Knitting-Dyeing & Stitching Explained
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Circular knitting or knitting in the round, is a form of knitting that creates a seamless tube. Originally, circular knitting was done using a set of four or five double pointed needles. Later a circular needle was invented; the circular needle looks like two standard knitting needles connected by a cable between them. Machines also do circular knitting; these use individual latch-hook needles to make each stitch in a round frame.
Knitting is one of several ways to turn thread or yarn into cloth (cf weaving, crochet). Unlike woven fabric, knitted fabric consists entirely of parallel courses of yarn. The courses are joined to each other by interlocking loops in which a short loop of one course of yarn is wrapped over the bight of another course. In practice, knitting is usually begun (or "cast on") by forming a base series of twisted loops of yarn on a knitting needle. A second knitting needle is then used to reach through each loop (or stitch) in succession in order to snag a bight of yarn and pull a length back through the loop. This forms a new stitch at the top of the current wale of stitches (or loops). Work can proceed in the round circular knitting or by going back and forth in rows. Knitting can also be done by machines.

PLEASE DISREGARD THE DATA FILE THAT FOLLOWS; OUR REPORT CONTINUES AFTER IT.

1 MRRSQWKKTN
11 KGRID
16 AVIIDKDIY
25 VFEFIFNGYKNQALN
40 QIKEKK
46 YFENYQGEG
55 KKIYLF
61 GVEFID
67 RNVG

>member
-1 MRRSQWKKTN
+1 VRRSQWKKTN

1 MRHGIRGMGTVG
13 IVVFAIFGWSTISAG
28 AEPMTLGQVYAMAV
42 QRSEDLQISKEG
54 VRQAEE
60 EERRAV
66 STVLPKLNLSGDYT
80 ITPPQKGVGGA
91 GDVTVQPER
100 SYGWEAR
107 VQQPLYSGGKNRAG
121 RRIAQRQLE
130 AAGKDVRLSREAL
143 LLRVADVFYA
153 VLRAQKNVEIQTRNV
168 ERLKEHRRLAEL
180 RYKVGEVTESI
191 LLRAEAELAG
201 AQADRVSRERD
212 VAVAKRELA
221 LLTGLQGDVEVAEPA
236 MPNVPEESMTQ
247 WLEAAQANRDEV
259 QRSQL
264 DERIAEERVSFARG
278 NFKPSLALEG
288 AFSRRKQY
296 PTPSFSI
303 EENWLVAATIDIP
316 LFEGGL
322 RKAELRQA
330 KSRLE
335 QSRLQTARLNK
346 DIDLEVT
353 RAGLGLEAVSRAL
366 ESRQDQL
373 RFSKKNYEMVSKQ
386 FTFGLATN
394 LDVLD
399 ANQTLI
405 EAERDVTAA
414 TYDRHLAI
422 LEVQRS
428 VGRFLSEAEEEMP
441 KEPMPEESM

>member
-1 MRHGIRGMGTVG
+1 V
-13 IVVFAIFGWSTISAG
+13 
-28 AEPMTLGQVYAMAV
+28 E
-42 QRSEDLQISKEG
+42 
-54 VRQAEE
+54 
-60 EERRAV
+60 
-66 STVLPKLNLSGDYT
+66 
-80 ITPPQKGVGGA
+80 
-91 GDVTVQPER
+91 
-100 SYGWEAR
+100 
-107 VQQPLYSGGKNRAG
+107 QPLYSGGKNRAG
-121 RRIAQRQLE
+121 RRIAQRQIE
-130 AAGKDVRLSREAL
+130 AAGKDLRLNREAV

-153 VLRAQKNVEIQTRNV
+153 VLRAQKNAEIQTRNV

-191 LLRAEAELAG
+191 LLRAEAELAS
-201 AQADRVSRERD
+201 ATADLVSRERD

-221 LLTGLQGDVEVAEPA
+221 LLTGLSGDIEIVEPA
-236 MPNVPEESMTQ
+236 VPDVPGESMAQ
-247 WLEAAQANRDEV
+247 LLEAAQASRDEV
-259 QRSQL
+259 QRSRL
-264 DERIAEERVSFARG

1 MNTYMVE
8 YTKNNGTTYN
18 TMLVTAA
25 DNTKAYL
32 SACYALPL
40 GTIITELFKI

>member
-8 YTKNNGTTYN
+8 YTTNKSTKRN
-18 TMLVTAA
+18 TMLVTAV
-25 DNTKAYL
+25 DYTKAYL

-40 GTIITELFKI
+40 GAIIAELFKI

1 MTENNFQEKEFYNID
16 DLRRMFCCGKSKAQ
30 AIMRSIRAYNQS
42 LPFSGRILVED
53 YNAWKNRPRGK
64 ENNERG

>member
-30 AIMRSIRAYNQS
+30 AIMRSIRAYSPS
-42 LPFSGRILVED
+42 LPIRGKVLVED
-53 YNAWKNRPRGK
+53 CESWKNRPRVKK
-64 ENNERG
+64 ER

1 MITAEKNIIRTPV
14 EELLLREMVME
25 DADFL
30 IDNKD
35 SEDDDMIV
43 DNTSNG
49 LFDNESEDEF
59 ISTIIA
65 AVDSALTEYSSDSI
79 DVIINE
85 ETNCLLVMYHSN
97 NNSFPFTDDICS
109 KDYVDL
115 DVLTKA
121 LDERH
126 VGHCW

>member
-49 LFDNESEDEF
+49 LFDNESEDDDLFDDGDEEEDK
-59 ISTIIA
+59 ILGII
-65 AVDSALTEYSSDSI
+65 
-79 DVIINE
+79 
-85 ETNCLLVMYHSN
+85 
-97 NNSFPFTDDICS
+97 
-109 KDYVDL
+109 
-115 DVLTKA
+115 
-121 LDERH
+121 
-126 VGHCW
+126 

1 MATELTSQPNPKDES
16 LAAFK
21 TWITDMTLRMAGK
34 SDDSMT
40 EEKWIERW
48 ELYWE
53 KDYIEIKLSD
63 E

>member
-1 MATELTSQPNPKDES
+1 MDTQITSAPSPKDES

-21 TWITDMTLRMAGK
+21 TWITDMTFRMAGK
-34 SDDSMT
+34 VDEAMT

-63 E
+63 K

Indigo dye is an important dyestuff with a distinctive blue color (see indigo). The natural dye comes from several species of plant, but nearly all indigo produced today is synthetic. Among other uses, it is used in the production of denim cloth for blue jeans.
A mordant is a substance used to set dyes. A mordant is either inherently collodial or produces colloids and can be either acidic or basic.